Though Coleridge was apparently enjoying a day spent in bed, he agreed to be up and dressed by one o’clock, and Emerson was duly welcomed into his apartment at the appointed hour. Hauling himself up to the second floor, Emerson entered and found Coleridge in a cramped apartment, overflowing with papers and books, and littered with letters and manuscripts. There was a single window that overlooked Hampstead Heath, a framed version of the wild and endless landscape that had coloured his youthful writings. Emerson remembers seeing “a short, thick old man, with bright blue eyes and fine clear complexion”. And, like Coleridge’s famous ‘Wedding Guest’, Emerson was quickly caught up in a barrage of typically one-sided Coleridgean conversation. Emerson reports a lengthy and roaming discussion of the Unitarian faith by his host, but details quickly become scant. Emerson was finding it increasingly difficult to hold on to the disparate threads of conversation offered by Coleridge, who all the while was wildly gesticulating and animatedly expounding his views. Coleridge talks, and then talks some more, and, when Emerson rises to leave, he begins to recite some lines of his verse, before once again talking. All the while, Emerson tells us, Coleridge is “freely” taking snuff. In doing so, he liberally powders his clothing and apparently spoils a good cravat, generating a cloud of the stuff about himself like pepper around the cook in Alice in Wonderland, like a cloud of his own thick and obfuscatory conversation.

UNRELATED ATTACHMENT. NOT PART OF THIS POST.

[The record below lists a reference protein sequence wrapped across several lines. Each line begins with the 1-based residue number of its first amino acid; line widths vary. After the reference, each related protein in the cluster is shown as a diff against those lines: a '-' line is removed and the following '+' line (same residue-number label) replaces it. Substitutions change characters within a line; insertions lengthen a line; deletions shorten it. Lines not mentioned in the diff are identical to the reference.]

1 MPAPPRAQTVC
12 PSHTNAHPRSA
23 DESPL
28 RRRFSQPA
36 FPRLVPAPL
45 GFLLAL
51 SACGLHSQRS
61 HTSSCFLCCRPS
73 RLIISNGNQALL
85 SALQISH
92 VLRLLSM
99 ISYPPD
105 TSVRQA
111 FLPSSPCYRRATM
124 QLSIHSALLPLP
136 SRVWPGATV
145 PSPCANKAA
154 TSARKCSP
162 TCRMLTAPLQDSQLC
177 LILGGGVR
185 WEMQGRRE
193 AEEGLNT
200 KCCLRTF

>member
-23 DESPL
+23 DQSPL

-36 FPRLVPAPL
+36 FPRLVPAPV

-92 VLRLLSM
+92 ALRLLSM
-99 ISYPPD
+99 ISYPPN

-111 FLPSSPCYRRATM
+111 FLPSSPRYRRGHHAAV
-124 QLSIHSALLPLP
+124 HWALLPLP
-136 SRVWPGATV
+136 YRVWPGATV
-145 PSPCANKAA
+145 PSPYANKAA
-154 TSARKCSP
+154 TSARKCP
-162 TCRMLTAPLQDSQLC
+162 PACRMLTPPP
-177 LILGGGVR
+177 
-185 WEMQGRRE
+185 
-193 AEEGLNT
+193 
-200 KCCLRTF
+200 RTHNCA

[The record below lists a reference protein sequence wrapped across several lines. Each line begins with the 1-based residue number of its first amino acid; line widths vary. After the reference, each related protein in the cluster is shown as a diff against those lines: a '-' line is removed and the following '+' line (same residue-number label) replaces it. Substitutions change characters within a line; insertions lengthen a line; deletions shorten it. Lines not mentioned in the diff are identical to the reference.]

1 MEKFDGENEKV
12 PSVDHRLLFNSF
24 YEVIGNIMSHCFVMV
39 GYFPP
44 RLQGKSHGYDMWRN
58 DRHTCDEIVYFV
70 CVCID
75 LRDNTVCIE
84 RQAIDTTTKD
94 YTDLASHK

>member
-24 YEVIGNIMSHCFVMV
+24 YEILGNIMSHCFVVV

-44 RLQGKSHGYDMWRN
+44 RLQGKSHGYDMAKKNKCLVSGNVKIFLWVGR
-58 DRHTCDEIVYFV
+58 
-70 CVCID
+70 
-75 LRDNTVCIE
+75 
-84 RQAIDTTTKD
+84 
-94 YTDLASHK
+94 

Emerson reflects: “I was in his company for about an hour, but find it impossible to recall the largest part of his discourse”. Overwhelmed by the rapid pace and digressional nature of Coleridge’s speech, Emerson compares it to “so many printed paragraphs in his books” — referring to the abstruse, convoluted, and often esoteric arguments that baffle modern readers of Coleridge’s prose works. The poet Keats, who similarly met Coleridge on just the one occasion, most famously remarked on the older poet’s effusive verbosity: “I heard his voice as he came towards me — I heard it as he moved away — I heard it all the interval”. This seems true of the Coleridge that Emerson met. Stepping back out into the cool London afternoon, sooner than he might have hoped, he finds himself a little disappointed. He’d barely managed to get in a word in exchange for Coleridge’s verbal generosity, and thinks to himself that the poet “was old and preoccupied, and could not bend to a new companion and think with him”. He was regretting the fact that he’d left little impression on the poet. “As I might have foreseen”, he concludes, “the visit was a spectacle rather than a conversation, of no use beyond the satisfaction of my curiosity”.